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Japanese Culture - Research Paper Example

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Japanese Culture Section A: - 1. Ie in Japanese meant home or household that consisted of grandparents, parent and siblings. It was a basic part of Japanese law as well that tried entire families for offences and not just the individual; however, the system is no longer in practice…
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Japanese Culture
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Japanese Culture

Download file to see previous pages... However, the words ha s become embedded in Japanese popular culture, as a character in the renowned video game Super Mario. Yoshi is the name of a green dinosaur in the game. 4. Uichi-Soto literally means inside and outside that is a way to classify people as in-group and out-group. It is a social custom that is also reflected in their language, whereby an out-group member is honored and an in-group member is usually treated in a more informal manner. 5. Honne/Tatemae are terms that describe social behavior; Honne refers to a person’s true feelings or character that is exhibited in front of close friends, whereas Tatemae literally means a facade that is behavior in public and in front of strangers. Tatemae is actually an important aspect of Japanese society, in order to create accord and a polite environment. 6. In Japanese, Chonai literally means a street, town or neighborhood, whereas Chonakai refers to associations formed by all the households in a particular neighborhood. This practice is rampant in modern Japanese cities and they are self-governing bodies. The concept of Chonakai was established during the age of feudalism in Japan. 7. Kojinshugi is a compound word that is formed from Kojin, which means personal or individual and shugi, which means doctrine of beliefs. The word Kojinshugi now stands for individualism, a concept that received immense amount of attention during the Russo-Japanese war. It was a time when Japanese people strove for individuality, while struggling with conformism. 8. Shudanshugi refers to ‘groupism’ in Japanese society or the doctrine of groups. The word seems to incorporate Confucian ideology that emphasizes the importance of uniformity and conformity within a group to maintain peace in a society. It is the exact opposite of Kojinshugi. 9. Onsen & Sento refers to Japanese Hot Springs and Bath houses, respectively and their primary function is to provide relaxation and rejuvenation to its visitors. Onsen use water rich in minerals and other additives, and are usually located near volcanic springs. On the other hand, Sento uses regular water; with little or no mineral additives. 10. Furusato means ‘Hometown’ in Japanese and they are usually established by Japanese expats abroad. They often call it a home away from home that shows how existential meaning of their identity is drawn by people living away from Japan. 11. Oyabun/Kobun literally refers to a father-child relationship. This is usually signified when two individuals drink Sake (Japanese Wine) from the same cup. This is a tradition that has been adopted by all segments of the Japanese population, including Yakuza and Shinto weddings. 12. Ainu are a race of people indigenous to Japan, inhabiting the northern and central islands. They were officially recognized by the Japanese government in 1899 and another law was passed in 2008 that not only granted them recognition, but decreed a complete eradication of discrimination against them. Their language is also called Ainu. 13. Kamidana literally refers to a spirit altar and is a miniature shelf that is hung on walls. It is a classic feature of Shinto Shrines and can also be seen in traditional Japanese homes. It contains a wide variety of items, all of which are pertinent in Shinto ceremonies. 14. The term Kokusaika does not have any set definition but is often translated as ‘Internationalization’ or ‘’westernization’ in other words. It is a fashionable way of embedding western ...Download file to see next pagesRead More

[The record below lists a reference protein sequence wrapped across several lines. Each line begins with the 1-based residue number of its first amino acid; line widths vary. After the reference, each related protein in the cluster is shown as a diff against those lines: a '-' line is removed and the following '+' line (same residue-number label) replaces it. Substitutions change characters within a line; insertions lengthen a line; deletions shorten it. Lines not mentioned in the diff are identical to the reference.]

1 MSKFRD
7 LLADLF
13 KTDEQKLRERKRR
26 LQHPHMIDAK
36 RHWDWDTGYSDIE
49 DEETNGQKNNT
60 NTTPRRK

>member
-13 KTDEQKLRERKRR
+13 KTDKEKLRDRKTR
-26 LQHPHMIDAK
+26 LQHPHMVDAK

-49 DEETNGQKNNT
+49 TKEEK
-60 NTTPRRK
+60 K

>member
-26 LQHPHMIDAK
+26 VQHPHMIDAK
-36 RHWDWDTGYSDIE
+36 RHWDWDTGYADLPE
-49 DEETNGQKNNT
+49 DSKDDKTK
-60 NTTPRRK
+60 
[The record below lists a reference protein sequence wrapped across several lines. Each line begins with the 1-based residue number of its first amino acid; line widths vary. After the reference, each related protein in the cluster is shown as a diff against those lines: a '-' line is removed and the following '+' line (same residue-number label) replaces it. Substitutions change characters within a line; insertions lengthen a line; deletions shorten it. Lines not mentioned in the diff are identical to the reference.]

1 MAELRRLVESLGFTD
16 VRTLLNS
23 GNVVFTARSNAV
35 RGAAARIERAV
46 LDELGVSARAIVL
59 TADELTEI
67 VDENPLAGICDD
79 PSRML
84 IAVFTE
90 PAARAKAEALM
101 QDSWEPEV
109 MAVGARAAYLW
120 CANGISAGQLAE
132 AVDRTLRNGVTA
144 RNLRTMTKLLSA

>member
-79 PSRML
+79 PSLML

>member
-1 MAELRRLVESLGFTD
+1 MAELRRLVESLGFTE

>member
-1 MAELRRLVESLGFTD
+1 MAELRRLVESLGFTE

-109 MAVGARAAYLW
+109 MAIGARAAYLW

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Japanese culture
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